Sensors Will Drive AI Growth in Manufacturing


In the broadest definition, a sensor is a device whose purpose is to detect changes in the environment, and then generate a signal or data based on those changes. All living organisms contain biological sensors. Most of these are specialized cells that are sensitive to light, motion, temperature, magnetic fields, gravity, humidity, moisture, vibration, pressure, electrical fields, or sound, to name just a few.

Over the years, many thousands of mechanical sensors have been developed to detect changes in their environments.  A partial list of sensors used to measure just pressure includes the following:

  • Barograph
  • Barometer
  • Boost gauge
  • Bourdon tube
  • Convoluted diaphragm
  • Hot filament ionization gauge
  • Ionization gauge
  • McLeod gauge
  • Oscillating U-tube
  • Permanent downhole gauge
  • Piezometer
  • Pirani gauge
  • Pressure gauge
  • Tactile sensor
  • Time pressure gauge

Besides pressure, sensors have also been developed to measure changes in sound, vibration, chemical composition, electric current, electric potential, magnetic force, radio waves, flow, fluid velocity, ionizing radiation, subatomic particles, navigation instruments, position, angle, displacement, distance, speed, acceleration, optical, light, imaging, photon, force, density, level, thermal, heat, temperature, proximity and presence, again to name a few. The variety and sensitivity of mechanical sensors currently extends well beyond the range of biological sensors.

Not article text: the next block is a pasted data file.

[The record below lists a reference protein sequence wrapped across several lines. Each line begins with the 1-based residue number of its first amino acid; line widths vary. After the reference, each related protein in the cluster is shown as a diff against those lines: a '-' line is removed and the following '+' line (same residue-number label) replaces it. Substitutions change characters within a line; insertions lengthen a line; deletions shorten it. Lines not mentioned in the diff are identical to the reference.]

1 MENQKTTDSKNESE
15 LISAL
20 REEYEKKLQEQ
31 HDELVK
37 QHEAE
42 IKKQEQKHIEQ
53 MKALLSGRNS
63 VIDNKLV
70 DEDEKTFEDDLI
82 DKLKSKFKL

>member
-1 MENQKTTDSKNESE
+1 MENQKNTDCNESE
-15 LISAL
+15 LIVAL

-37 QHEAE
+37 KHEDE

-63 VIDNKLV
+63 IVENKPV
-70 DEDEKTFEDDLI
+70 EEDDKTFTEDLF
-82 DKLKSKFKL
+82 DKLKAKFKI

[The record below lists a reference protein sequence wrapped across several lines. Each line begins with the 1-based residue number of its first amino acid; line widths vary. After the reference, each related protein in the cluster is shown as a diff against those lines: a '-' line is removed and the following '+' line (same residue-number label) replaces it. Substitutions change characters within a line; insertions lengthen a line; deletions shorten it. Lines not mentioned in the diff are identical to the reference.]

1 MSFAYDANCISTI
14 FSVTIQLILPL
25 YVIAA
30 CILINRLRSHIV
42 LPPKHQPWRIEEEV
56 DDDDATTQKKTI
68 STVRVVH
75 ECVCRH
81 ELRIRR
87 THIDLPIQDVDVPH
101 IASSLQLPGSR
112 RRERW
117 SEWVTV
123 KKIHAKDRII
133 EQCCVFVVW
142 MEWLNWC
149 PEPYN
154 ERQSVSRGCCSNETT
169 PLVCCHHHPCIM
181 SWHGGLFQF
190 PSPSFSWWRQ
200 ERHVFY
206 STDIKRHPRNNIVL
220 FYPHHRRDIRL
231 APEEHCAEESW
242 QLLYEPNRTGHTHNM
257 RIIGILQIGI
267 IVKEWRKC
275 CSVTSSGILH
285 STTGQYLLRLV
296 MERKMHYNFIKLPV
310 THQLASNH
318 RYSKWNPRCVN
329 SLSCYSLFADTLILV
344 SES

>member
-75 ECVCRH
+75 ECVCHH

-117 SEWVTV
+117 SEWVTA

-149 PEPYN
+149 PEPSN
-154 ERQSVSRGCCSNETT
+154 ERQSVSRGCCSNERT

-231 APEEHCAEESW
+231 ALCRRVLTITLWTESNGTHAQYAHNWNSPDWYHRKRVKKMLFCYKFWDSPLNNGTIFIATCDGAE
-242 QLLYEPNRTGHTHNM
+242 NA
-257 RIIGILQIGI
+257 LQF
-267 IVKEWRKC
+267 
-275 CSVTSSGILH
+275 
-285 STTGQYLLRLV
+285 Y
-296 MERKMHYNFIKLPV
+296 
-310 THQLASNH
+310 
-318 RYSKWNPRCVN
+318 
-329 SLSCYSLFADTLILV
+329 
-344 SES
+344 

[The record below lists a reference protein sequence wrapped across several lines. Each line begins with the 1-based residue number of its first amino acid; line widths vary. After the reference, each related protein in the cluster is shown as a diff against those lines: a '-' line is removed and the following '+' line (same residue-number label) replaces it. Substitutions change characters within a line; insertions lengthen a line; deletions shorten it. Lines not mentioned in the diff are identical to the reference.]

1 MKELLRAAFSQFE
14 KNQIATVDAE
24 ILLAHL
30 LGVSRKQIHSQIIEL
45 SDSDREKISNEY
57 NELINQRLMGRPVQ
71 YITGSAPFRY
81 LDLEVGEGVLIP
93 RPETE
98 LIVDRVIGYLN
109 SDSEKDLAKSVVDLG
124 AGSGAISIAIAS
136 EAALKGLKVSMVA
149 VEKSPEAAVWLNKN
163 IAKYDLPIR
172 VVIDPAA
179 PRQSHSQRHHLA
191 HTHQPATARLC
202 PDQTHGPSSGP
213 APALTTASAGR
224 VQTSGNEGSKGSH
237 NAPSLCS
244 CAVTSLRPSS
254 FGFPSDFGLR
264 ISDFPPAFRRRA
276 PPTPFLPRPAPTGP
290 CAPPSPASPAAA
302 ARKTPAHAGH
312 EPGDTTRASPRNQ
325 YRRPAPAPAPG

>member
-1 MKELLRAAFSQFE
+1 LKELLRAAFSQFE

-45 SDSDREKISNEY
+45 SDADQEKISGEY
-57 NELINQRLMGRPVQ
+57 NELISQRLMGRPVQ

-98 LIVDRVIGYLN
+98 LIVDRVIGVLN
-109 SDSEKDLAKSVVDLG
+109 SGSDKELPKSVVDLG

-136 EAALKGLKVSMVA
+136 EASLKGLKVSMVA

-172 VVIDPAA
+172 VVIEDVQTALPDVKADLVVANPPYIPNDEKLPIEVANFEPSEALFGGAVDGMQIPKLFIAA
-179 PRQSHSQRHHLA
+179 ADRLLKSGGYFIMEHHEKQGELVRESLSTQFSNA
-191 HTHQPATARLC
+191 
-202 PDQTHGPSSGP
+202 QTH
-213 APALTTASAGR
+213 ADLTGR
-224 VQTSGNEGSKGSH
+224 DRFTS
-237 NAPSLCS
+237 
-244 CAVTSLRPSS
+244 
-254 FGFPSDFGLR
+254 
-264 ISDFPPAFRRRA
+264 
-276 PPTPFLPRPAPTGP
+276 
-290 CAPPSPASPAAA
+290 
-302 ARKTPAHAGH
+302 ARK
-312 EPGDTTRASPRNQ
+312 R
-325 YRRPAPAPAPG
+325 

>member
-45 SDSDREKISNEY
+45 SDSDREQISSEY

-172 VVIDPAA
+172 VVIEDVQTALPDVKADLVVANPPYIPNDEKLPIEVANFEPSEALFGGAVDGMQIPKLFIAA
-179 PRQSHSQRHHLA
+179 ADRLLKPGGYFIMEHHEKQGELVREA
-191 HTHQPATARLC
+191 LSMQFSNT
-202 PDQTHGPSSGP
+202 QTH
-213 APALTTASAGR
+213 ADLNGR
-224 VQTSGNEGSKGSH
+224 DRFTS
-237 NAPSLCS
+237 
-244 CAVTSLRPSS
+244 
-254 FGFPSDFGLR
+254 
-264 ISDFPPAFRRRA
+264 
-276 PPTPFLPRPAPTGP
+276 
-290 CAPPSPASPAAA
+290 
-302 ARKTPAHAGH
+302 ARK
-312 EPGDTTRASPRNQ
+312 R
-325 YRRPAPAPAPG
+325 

The significance of the Internet of Things (IoT) is that it combines sensors with software and network connectivity to enable objects to collect and exchange data. The amount of data the IoT will generate will be vast. Some experts have estimated that the IoT will consist of almost 50 billion objects by 2020. Even now, sensors in the Large Hadron Collider (LHC) at CERN produce about one petabyte of data every day – the equivalent of around 210,000 DVDs.

Artificial intelligence (AI) was not a part of the original concept of the Internet of Things, but there has been a recent effort to integrate AI and IoT. The sensors’ ability to detect changes in the environment, identify internal faults and biases in sensors, and determine suitable mitigation measures now constitutes a major IoT research trend. Machine learning and deep learning in particular are promising technologies because of the possibility of using unstructured learning to place sensor data into context. Without context-aware automation, the value of IoT products to be deployed in real environments is likely to be limited.

By the same token, most AI research has focused on computer vision, machine learning, and natural language processing (NLP), not on the myriad of sensations biological sensors produce to provide living organizations context within their world. Widespread adoption of the IoT is likely to spur much more research in this area.

In our Artificial Intelligence for Enterprise Applications report, we forecast that spending on AI software in the manufacturing sector will grow from a modest $13.5 million in 2015 to over $1 billion by 2024. Much of this growth is likely to come from the training and calibration of sensors in IoT systems.

AIE-15 Manufacturing chart

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